Like eating or sleeping, work is one of the most common human experiences. But it’s consuming more time than ever for the hardest-working Americans.

Kathryn Dekas, people analytics manager at Google and a Ross Ph.D graduate, wondered why people approached this essential life activity so differently — some see a job as a means to a paycheck, while others consider it a life passion.

In the first empirical study of the origins of work orientations, Dekas and Business Prof. Wayne Baker, chair of Management and Organizations at the Business School, surveyed 109 part-time MBA students about their conceptions of work.

“We don’t necessarily understand why people approach their work in different ways,” Dekas said. “It’s helpful for people to reflect on what work means to them — in other words, the main things they hope to achieve or experience through working — and ensure they’re making decisions accordingly.”

The study, to be published in the 2014 volume of Research in the Sociology of Work, suggests that parents are the most major influence on work orientation. It also found that the participant’s religious culture and the stability of a participant’s industry changed how he or she viewed the work.

Baker said this aligned with how parents impact other values, such as political leanings. Adolescence is a key time for parental socialization to influence work orientation, as one is still forming their values but is old enough to comprehend what values are.

Job, career and “calling” were defined as the three career orientations understood by individuals. Amy Wrzesniewski, now an associate professor at Yale University, established these categories in her business Ph.D. dissertation.

Those with a job orientation work principally for a source of income and are eager to retire. Career-oriented employees might be seen as the typical workaholic — they are eager to climb the ranks and derive their identity from their job. Finally, a calling orientation leads people to seek employment that positively affects others and fulfills their own passions.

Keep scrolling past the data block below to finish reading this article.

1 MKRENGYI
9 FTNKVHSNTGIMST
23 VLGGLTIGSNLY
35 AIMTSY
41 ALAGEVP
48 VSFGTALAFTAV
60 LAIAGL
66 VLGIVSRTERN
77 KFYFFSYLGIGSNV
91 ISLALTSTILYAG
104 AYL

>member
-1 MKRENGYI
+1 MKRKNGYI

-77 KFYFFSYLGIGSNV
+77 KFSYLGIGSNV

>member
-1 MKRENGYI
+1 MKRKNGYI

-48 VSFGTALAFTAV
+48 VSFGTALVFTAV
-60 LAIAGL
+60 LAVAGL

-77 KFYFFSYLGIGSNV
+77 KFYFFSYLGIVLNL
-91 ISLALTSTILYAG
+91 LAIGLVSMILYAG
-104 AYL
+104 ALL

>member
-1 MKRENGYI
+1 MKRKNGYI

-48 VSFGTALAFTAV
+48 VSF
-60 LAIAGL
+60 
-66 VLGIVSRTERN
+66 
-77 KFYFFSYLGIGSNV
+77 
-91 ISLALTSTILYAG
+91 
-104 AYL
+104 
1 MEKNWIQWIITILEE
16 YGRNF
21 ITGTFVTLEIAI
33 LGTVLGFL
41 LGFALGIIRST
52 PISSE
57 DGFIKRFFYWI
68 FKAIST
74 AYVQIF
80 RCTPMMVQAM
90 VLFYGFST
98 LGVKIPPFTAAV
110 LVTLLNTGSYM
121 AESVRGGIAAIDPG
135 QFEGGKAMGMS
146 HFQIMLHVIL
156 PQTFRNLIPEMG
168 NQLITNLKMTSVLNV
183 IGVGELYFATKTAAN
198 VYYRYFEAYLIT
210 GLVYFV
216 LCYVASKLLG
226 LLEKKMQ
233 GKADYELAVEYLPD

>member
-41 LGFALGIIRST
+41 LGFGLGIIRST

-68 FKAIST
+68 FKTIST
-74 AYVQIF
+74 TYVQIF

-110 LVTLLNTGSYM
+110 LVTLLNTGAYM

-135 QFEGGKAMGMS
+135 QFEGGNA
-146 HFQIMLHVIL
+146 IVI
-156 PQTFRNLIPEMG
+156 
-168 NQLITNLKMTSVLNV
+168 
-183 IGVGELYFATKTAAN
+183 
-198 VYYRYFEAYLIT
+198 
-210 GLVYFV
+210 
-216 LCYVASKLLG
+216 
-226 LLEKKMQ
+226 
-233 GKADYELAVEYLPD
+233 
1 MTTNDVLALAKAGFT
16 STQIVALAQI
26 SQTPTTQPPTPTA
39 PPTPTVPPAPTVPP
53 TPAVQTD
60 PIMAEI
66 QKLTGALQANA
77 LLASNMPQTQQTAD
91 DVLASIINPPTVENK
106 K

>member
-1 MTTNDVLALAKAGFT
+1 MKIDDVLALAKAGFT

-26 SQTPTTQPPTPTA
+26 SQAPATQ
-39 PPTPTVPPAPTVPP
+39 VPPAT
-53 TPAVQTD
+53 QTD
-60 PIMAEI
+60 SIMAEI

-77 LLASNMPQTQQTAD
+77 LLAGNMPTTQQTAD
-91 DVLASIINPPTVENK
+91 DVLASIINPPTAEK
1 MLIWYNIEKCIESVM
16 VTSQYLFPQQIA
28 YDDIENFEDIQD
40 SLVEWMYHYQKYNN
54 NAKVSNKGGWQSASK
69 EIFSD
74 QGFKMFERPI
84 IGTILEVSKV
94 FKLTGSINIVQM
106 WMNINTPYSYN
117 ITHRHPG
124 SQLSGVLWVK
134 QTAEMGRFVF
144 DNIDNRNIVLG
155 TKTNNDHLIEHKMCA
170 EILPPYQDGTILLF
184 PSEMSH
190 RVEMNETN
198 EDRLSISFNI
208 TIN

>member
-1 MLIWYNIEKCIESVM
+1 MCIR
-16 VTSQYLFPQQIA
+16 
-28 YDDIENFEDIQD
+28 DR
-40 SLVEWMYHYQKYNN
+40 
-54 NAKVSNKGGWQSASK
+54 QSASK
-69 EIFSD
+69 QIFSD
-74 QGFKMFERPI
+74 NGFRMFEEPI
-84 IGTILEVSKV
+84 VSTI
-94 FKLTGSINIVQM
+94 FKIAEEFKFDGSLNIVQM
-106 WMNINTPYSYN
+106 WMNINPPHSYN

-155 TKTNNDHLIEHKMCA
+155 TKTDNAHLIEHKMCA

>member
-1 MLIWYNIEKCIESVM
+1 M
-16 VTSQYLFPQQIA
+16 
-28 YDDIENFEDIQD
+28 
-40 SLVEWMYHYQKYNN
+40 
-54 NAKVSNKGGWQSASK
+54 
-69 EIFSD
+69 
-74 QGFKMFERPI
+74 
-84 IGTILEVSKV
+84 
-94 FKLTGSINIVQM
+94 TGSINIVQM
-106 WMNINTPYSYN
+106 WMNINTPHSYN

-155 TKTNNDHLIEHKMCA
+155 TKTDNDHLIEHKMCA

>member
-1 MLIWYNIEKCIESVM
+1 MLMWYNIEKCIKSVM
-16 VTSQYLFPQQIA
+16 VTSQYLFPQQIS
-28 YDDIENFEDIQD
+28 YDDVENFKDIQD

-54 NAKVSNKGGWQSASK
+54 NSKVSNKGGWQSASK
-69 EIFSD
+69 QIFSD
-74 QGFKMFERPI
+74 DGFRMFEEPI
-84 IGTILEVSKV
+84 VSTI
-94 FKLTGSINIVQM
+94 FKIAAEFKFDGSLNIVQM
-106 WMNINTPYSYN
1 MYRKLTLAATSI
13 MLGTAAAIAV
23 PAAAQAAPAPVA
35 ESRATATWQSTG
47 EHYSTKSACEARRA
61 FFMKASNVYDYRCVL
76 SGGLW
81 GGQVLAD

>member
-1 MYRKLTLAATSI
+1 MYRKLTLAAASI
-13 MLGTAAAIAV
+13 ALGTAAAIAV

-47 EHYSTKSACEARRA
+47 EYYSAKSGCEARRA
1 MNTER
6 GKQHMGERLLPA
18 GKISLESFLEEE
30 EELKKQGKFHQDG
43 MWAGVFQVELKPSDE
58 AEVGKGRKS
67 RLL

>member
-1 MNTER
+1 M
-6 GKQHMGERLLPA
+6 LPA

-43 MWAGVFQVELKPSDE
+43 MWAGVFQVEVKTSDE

These orientations are largely stable over a person’s life, Dekas said. For example, a father with a career orientation is most likely to raise a child with the same orientation. Interestingly enough, participants more closely mimicked their father’s orientations over their mother’s.

However, this leaning may be influenced by the gender norms surrounding most of the participants’ adolescence. The average age of survey participants was 31, and women were underrepresented in the working force in the 1980s. More than half of the working mothers of the participants worked in health care or education, fields that are not characterized by career mobility compared to managerial positions that the participants’ fathers may have held.

The researchers concluded it was likely that fathers were stronger occupational role models. Baker said he expected there would be a difference in the findings if the study if it were repeated in the coming decades.

Additionally, the report found that distressed industries force employees to shift to a job or career orientation, as participants employed in the auto industry demonstrated. A bigger meaning in a person’s career might be ignored if layoffs are looming.

“You may be a lot more focused on getting a job where you can make some money and get by,” Baker said.

Baker and Dekas also found that individuals raised in communities with a Protestant culture, such as the Netherlands or Great Britain, were more likely to have a job or career orientation. Baker links this correlation to the change in attitude toward work during the Protestant Reformation. She said that value in working hard and advancing in society is still cherished 500 years later.

“Work was no longer seen as something you just had to do,” Baker said. “Working hard, being frugal and investing wisely were all considered to be almost spiritual endeavors.”

The researchers highlighted the importance of learning one’s own career orientation and finding employment that matched it. Baker mentioned firms that hire top undergraduates and overwork them for a few years with a high salary might please a job-oriented person but alienate those with a calling orientation.

Dekas affirmed the need for some introspection to achieve happiness in a work-crazed environment.

“Are they looking for work that will provide them with a lot of money? Social status? Deep, genuine fulfillment? Many people look for all of these things, but most people can isolate one or two that are particularly important.”

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